Part coming-of-age story, part wilderness survival epic. I found The Rising of the Son to be an exciting read that took me by surprise and made me think. The prologue hints at something life-threatening having taken place. The tension was built, I was intrigued and so I read on. Told from multiple perspectives, Jonno and his dad, James, attempt to climb Mount Casharaqu without a guide. It doesn’t go quite to plan and they are put in a situation where they are struggling for survival and in need of rescue. The Rising of the Son looks at themes of identity, grief, loss, acceptance, love, masculinity, tourism and growing up. Putting it all in a list that seems like a lot, but the use of different perspectives, from Jonno and James in Peru to Macie and Mum back home, taxi drivers and villagers help this book deliver on a number of different levels in a way that seems authentic. I like Jonno, I was endeared by his confusion and struggle to work out where he was in life and what it means to grow up and be a man. Throughout it seemed that everyone was looking for, or missing something. It would be a good read for fans of literary fiction as well as those interested in survival stories as it looked past the tension of a hiking expedition gone wrong to comment on the human condition. I was intrigued by the “outside” perspectives of the airport worker, the taxi driver in Lemur, and the villagers. I think that the author effectively raises a valid point about the real impact of tourism and tourists, even in countries that rely on this industry. The author, Giles Dawnay has extensive experience working in the expedition travel industry and his knowledge from living and working alongside local people create a second side to this book that stops you in your tracks and makes you think deeply about how you travel. All this while also enjoying the story of the expedition. As an occasional and admittedly fairly ignorant tourist myself, I know these narratives will ensure that this multifaceted book will stay with me for many years to come. Charlotte Walker, A LoveReading Ambassador
Shortlisted for the William Hill Sports Book of the Year 2009. A wonderful memoir about the loneliest position on the football pitch. Graham Joyce looks back on his time spent in goal, from schoolboy success to adult ignominy. It might even inspire you to set off to the park with a ball - or you could stay in and read this highly enjoyable book instead!
Well, World Cup fever is on us once again and here Graham McColl takes a look at the possible how’s and why’s of certain teams winning the coveted cup. He looks at all the various factors that go in to making that winning team from tactics to pure luck and with all this in mind he looks at the qualifying teams for the 2010 competition.
Written with the co-operation of Rafael Benitez himself, this is an account of an extraordinary season for Liverpool football club. It includes a detailed account of the 2005 European Champions League Cup final in Istanbul, where the team managed to comeback from a 3-0 deficit to eventually win the trophy in a dramatic penalty shoot-out. Featuring interviews with the Liverpool players and backroom staff, this is the inside story of how they achieved this memorable victory.
Shortlisted for the Autobiography of the Year at the British Sports Book Awards 2015. Find out what motivates Guy Martin to confront the dangers of road racing, you’ll experience the heart-stopping moments when things go wrong and can contrast this adrenaline rush to the joys of winning. If you want to feel the speed and danger first hand – there’ll be nothing more high-powered this year! ~ Sue Baker Like for Like Reading That Near Death Thing: Inside the Most Dangerous Race in the World, Rick Broadbent Speed: How to Make Things Go Really Fast, Guy Martin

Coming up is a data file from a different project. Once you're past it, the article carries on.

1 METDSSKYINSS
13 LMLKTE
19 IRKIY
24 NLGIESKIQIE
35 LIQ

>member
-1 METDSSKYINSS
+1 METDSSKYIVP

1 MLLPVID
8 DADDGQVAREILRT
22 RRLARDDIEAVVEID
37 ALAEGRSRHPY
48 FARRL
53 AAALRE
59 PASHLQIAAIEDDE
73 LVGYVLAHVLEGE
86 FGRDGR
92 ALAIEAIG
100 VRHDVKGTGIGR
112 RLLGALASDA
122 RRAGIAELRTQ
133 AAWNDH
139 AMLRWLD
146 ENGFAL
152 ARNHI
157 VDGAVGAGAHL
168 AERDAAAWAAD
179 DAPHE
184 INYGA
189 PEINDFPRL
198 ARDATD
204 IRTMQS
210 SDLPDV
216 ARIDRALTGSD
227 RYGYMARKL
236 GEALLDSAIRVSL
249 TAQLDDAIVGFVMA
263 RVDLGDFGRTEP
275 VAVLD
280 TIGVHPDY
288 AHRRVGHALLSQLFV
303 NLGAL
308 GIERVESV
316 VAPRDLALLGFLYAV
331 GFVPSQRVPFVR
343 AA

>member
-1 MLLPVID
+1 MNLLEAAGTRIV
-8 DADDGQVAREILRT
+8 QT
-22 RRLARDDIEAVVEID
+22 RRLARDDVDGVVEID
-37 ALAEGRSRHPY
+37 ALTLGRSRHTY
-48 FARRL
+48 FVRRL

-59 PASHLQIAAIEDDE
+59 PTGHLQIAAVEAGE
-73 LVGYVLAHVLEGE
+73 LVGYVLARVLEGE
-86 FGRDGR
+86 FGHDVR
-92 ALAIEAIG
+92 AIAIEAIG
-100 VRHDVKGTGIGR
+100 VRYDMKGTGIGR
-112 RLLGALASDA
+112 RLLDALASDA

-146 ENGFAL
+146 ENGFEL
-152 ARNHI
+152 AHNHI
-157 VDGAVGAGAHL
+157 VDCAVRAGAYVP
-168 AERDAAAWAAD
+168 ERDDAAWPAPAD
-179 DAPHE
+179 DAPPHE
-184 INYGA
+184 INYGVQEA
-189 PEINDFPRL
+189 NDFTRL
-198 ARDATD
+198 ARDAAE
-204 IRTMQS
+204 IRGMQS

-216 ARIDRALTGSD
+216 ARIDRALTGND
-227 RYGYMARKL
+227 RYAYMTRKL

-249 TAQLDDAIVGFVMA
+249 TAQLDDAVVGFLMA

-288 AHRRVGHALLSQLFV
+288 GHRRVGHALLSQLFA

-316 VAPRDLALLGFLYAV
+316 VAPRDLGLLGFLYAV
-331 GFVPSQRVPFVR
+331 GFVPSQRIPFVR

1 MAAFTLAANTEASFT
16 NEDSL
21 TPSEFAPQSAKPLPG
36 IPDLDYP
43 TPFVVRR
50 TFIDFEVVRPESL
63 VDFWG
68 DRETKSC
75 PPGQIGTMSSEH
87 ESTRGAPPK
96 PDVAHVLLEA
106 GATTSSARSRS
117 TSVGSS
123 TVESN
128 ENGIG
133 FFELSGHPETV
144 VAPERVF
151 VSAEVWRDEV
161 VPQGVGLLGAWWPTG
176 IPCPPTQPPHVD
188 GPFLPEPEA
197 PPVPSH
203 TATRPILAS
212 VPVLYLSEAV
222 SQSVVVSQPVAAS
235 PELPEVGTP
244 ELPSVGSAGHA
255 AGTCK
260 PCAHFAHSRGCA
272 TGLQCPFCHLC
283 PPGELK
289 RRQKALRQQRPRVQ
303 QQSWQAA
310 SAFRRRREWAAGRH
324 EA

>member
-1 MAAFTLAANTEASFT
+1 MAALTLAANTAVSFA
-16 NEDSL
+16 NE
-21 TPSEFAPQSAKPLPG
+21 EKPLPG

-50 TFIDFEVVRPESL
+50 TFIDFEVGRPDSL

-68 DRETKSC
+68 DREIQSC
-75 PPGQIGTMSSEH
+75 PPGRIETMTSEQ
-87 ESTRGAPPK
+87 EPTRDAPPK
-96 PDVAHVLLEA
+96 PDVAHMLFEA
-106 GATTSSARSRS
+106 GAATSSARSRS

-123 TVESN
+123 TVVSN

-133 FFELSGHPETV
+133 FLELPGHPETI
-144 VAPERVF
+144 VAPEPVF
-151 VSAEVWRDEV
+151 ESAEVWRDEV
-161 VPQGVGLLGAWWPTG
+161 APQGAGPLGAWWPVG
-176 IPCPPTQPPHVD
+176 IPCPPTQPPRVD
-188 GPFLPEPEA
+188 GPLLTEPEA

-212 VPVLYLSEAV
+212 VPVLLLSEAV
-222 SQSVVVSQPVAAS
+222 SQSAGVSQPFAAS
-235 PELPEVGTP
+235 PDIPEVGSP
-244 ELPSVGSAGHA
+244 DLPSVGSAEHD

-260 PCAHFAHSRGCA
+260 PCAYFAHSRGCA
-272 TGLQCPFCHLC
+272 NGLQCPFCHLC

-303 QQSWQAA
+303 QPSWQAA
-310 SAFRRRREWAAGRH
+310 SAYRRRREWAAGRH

Find out what motivates Guy Martin to confront the dangers of road racing, you’ll experience the heart-stopping moments when things go wrong and can contrast this adrenaline rush to the joys of winning. If you want to feel the speed and danger first hand – there’ll be nothing more high-powered this year! Like for Like Reading That Near Death Thing: Inside the Most Dangerous Race in the World, Rick Broadbent Speed: How to Make Things Go Really Fast, Guy Martin
'The maddest 12 months of my life. The journey starts with an oddball race up an American mountain and ends with me checking myself out of hospital with a broken back. Again...' In this past year alone, Guy has raced the Isle of Man TT and finished on the podium; bike trekked through India; competed in solo 24-hour bicycles races; flown a stunt plane; broken a go-kart speed record down a French mountain and dusted himself off after a dramatic crash at the Dunrod 150 Superbike race. And he's done all this around his day job as a truck mechanic. But let Guy tell you about it himself: This book starts in a Transit, ends in a Transit, and in between I've raced a few pushbikes, raced a few motorbikes and got a fair few stories to tell you. (Spot on).
They are role models, heroes, spokespeople for major brands, they get millions in sponsorship, their personal lives are plastered over the gossip columns, they are at the top of their professions and love them or hate them, they’re all over our newspapers, TVs, PCs and radios. This section has everything the armchair enthusiast could wish for. Myth-busting biographies (Beware of the Dog by Brian Moore), detailed histories (A History of Football in 100 Objects by Gavin Mortimer), personal accounts of huge moments (Black White & Gold by Kelly Holmes), and atmospheric tributes to beloved games (A Last English Summer by Duncan Hamilton. This is the inside track on the lives, loves, losses and victories of some of the world’s most physically talented people, and the games they love to play.
Get into your favourite armchair, plump up the cushions, have a nice cup of tea and dive in. Just make sure you don’t pull a muscle!